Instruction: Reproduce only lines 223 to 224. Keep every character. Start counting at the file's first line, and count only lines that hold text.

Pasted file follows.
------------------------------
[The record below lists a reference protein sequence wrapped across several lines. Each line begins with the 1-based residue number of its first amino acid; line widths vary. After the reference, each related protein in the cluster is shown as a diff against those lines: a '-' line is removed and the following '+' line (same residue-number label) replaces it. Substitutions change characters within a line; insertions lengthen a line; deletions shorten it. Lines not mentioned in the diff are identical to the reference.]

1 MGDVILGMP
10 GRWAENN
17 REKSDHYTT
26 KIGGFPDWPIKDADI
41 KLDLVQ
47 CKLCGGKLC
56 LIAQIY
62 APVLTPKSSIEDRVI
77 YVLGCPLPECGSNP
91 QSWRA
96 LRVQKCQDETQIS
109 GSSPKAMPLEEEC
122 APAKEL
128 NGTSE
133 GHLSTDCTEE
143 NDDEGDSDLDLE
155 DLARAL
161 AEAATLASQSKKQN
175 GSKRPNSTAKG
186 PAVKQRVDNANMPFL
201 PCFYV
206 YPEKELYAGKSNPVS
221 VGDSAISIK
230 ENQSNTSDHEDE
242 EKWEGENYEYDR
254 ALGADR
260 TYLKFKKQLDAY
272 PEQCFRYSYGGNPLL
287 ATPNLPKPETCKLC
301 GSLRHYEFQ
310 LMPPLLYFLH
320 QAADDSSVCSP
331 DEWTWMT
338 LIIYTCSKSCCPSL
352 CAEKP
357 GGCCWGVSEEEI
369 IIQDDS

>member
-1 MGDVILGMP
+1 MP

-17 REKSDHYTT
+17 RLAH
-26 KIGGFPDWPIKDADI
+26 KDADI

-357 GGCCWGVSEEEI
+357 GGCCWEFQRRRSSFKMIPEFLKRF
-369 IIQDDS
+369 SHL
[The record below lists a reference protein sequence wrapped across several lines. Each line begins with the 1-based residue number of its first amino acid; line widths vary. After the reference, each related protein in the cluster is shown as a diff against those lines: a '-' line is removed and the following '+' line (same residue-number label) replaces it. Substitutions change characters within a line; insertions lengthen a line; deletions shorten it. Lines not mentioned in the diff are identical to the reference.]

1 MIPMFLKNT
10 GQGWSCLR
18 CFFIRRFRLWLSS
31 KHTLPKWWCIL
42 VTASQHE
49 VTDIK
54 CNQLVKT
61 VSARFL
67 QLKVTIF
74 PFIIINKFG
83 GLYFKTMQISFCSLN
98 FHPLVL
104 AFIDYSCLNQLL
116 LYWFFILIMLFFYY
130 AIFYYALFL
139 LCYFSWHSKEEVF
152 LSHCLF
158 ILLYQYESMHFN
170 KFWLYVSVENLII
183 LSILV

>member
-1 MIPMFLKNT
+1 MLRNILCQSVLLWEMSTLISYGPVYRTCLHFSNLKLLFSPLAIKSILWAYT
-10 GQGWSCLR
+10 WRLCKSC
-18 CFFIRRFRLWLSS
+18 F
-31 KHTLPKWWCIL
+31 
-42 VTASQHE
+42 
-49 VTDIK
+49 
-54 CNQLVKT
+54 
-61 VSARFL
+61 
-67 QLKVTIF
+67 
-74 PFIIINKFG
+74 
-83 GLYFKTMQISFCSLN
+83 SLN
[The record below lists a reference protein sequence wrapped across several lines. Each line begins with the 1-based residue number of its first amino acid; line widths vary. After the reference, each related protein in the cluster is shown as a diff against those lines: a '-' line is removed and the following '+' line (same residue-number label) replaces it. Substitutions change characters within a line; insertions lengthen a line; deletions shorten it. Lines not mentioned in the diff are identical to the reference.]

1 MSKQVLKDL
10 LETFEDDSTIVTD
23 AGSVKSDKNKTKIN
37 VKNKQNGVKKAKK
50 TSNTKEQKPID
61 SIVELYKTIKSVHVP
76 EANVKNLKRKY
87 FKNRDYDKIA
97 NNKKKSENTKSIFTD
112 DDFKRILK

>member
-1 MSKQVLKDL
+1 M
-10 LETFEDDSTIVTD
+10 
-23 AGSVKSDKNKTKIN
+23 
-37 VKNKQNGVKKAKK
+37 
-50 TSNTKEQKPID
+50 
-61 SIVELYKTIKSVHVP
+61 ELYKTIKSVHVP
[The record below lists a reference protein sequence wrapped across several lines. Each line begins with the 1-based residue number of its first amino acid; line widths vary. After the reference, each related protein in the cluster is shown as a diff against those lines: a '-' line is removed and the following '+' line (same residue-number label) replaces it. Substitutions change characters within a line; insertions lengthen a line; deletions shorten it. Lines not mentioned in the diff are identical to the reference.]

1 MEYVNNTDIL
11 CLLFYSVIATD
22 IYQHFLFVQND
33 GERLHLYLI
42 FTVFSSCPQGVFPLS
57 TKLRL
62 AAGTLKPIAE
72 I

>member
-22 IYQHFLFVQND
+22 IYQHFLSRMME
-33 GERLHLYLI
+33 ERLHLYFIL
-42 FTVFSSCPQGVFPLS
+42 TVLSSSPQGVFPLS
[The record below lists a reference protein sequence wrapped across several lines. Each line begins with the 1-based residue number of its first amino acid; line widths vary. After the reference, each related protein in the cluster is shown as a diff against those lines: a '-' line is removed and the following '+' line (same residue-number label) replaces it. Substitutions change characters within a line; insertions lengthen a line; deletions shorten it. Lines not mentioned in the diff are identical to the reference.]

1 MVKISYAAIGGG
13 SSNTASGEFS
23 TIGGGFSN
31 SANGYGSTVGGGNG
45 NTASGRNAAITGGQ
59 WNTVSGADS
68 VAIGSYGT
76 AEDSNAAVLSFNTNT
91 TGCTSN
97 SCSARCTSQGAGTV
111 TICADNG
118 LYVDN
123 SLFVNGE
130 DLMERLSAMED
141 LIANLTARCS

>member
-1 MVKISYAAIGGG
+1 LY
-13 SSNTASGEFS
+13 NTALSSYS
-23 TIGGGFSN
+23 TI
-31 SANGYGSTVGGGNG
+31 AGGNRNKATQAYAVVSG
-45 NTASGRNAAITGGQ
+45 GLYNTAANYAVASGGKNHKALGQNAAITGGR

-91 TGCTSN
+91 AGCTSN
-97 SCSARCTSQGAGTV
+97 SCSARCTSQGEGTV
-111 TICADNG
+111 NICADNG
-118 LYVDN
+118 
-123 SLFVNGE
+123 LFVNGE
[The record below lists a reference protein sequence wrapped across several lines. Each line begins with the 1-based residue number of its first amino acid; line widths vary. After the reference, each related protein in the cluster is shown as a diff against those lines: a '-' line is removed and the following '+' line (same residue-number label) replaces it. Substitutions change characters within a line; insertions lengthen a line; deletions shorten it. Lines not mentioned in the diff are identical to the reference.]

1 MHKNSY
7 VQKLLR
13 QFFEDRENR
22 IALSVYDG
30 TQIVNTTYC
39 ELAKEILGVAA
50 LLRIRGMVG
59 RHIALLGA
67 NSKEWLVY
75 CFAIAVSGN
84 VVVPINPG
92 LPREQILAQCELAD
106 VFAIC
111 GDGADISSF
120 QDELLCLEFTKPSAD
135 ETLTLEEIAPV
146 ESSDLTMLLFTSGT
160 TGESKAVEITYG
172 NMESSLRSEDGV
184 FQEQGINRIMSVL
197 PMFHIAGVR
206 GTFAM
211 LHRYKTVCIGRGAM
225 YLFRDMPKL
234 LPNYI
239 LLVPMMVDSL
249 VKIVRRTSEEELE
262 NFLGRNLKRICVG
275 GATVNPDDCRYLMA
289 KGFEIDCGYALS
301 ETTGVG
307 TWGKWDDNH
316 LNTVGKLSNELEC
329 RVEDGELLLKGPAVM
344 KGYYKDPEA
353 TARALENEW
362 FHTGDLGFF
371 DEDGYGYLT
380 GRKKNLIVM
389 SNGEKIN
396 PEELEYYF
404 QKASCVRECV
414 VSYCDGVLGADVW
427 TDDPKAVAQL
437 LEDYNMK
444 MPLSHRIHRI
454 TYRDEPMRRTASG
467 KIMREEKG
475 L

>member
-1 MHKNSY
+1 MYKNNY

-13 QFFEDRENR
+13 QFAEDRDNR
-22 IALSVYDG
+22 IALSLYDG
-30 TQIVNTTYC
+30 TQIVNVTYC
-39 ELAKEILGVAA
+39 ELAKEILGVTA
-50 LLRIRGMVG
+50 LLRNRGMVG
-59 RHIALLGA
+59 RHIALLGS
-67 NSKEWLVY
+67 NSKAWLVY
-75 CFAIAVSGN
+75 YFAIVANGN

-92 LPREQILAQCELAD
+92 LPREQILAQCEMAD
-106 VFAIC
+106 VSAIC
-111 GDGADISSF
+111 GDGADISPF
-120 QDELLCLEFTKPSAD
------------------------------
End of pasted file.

+1 MYKNNY

-13 QFFEDRENR